A Case Study of Thin Concrete Wall Elements Subjected to Ground Loads

Davide Elmo, Amichai Mitelman

Research output: Contribution to journalArticlepeer-review


Smuggling and warfare tunnels are unique structures that have rarely been studied from an engineering perspective. A notable example is the vast networks of tunnels that were secretly constructed underneath the Gaza Strip. Particularly because these tunnels were not designed and constructed via traditional engineering practice, they constitute an interesting case study. The tunnels are supported by thin precast concrete elements, with the wall elements being the critical structural element. While some instances of structural failure and collapse have been reported in the media, a great number of the tunnels have remained stable. In this paper, we attempt to conduct a forward analysis to estimate the load and response of the wall elements. We estimate the range of problem input parameters based on multiple sources, including media accounts, geological research papers, and geotechnical reports obtained from the vicinity of the Gaza tunnels. The problem is then analyzed using two approaches: (1) a simplified structural analysis based on lateral earth-pressure theory and (2) numerical modeling. Both analysis methods show that the wall elements should fail due to compression even under the most favorable estimates of input parameters, in contrast to actual reality. We discuss possible explanations for this disparity. While it is not possible to pinpoint the exact explanation, we argue that current geotechnical practice is generally biased toward conservatism, even prior to the application of safety factors.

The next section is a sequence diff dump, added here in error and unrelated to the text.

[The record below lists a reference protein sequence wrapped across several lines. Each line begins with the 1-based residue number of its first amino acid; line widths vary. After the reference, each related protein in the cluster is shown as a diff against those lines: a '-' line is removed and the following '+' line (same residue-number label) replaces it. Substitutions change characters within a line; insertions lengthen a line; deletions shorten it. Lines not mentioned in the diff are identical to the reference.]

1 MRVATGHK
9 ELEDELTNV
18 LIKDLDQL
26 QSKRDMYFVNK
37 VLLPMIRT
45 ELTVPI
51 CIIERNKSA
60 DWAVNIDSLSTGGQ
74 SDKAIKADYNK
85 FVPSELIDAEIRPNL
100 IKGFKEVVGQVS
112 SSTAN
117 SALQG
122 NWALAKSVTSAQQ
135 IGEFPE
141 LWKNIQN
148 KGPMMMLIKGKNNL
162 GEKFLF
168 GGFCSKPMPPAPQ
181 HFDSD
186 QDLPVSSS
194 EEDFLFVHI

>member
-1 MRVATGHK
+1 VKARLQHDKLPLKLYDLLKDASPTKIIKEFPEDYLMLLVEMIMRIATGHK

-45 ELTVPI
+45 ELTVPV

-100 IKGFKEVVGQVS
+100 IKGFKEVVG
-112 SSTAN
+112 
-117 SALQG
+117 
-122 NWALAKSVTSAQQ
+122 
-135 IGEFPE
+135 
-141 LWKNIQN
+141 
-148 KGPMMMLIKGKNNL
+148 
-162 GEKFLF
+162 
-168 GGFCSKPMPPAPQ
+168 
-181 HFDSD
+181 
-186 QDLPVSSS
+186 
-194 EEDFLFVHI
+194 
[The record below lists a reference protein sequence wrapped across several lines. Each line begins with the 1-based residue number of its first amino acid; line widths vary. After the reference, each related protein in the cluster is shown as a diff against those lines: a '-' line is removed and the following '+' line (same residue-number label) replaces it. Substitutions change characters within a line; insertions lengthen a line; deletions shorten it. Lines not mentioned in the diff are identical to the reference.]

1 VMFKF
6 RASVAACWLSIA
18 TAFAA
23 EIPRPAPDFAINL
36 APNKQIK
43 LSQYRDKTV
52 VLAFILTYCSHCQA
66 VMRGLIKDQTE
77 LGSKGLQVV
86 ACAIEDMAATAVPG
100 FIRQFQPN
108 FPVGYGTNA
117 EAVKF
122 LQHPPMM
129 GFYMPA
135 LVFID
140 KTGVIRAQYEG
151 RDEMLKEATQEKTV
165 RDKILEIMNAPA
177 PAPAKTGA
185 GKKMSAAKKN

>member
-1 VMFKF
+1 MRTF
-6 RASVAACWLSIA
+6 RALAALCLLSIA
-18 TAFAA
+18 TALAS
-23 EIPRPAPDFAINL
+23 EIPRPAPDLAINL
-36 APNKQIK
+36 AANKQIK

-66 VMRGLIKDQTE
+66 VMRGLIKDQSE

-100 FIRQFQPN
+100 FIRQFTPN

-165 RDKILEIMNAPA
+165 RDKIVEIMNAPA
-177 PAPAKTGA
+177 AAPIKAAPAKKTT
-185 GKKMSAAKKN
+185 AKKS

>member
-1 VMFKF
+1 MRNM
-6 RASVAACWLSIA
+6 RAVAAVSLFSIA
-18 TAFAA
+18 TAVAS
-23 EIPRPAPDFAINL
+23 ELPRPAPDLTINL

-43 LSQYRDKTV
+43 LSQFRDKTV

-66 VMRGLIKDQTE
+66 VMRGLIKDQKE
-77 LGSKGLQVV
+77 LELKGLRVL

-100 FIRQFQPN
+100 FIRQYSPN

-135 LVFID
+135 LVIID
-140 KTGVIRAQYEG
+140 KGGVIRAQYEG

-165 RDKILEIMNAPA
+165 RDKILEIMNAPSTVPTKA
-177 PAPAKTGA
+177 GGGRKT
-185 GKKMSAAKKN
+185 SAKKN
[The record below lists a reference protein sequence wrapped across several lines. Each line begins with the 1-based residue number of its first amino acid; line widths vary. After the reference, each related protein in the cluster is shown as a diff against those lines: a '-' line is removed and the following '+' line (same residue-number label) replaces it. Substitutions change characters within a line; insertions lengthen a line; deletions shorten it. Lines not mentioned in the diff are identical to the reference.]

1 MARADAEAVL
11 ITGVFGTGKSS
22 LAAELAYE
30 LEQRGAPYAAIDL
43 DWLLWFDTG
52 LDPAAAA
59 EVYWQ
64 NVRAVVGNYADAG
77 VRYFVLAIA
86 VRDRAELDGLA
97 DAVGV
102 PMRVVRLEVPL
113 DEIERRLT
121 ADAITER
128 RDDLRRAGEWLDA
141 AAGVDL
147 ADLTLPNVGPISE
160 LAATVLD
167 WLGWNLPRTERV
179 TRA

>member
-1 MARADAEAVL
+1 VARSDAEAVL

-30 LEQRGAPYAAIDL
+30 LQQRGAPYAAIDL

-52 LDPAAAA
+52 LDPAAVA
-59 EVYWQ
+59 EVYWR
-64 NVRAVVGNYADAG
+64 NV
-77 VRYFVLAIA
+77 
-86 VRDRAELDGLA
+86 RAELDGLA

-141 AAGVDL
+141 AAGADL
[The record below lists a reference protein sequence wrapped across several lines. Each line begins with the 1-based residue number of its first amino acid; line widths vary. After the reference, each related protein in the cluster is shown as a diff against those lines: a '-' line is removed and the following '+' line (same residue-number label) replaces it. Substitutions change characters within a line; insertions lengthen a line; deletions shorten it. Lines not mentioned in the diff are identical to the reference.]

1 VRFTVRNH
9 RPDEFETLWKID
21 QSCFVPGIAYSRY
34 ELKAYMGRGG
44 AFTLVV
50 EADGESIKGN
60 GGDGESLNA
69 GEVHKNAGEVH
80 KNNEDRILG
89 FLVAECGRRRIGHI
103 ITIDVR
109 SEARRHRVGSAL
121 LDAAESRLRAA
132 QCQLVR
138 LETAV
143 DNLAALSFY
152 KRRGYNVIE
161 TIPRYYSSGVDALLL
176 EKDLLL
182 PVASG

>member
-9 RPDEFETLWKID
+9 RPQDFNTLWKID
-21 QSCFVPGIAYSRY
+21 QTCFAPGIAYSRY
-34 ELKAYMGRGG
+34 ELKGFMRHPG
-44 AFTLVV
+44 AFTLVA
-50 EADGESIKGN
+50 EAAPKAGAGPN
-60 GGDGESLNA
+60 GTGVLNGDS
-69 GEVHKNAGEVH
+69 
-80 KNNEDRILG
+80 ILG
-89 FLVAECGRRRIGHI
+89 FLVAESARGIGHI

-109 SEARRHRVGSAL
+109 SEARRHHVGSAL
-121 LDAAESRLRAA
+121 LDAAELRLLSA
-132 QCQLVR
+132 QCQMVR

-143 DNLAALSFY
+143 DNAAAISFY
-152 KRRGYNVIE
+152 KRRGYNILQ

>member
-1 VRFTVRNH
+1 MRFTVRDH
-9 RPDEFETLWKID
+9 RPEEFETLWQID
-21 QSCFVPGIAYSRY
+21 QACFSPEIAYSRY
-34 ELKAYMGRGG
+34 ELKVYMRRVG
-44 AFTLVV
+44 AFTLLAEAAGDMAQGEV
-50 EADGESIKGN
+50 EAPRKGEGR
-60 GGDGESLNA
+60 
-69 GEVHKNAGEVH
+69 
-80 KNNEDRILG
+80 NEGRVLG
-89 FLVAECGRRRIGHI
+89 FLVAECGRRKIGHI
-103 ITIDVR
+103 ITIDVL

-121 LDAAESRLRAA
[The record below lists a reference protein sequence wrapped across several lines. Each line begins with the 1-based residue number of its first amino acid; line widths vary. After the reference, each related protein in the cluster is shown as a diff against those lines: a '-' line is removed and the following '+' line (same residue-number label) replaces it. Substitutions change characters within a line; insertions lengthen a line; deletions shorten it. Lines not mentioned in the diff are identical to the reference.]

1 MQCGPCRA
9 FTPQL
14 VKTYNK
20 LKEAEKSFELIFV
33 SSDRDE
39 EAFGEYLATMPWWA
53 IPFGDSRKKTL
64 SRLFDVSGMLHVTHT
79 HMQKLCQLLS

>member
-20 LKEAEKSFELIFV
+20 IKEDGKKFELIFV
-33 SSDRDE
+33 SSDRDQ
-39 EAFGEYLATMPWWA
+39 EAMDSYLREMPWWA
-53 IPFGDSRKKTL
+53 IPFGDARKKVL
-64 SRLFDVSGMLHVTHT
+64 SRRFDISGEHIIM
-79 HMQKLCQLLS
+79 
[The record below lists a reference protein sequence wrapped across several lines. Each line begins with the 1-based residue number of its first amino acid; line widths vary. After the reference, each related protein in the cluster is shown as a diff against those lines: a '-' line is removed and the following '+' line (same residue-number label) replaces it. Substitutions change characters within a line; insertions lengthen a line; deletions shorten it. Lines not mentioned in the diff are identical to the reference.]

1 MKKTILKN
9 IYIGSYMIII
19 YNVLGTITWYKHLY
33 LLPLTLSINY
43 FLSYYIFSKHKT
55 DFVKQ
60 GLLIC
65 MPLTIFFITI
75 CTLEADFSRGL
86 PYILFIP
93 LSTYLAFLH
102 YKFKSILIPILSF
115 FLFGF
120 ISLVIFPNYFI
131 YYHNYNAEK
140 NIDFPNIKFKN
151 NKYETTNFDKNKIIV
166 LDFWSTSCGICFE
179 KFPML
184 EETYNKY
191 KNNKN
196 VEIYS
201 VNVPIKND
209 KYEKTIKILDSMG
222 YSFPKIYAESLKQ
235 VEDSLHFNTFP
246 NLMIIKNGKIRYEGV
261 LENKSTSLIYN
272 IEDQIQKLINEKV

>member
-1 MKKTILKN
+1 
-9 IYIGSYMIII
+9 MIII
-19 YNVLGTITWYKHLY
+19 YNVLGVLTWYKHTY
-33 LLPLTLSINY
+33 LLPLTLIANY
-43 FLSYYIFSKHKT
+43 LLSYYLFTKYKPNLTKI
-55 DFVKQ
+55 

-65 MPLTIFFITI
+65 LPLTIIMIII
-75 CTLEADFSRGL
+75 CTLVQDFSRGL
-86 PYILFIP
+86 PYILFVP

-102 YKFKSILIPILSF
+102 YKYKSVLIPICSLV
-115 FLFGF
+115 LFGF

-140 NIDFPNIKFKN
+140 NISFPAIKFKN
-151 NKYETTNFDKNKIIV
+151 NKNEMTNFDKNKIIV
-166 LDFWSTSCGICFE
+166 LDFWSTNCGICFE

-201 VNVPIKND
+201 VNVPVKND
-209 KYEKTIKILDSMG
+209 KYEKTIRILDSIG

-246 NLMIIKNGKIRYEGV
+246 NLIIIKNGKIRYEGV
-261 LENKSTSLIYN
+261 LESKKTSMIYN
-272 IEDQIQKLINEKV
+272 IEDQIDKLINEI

Original languageEnglish
Article number713
Issue number3
StatePublished - Mar 2023


  • concrete
  • ground loads
  • sand
  • tunnels

All Science Journal Classification (ASJC) codes

  • Architecture
  • Civil and Structural Engineering
  • Building and Construction


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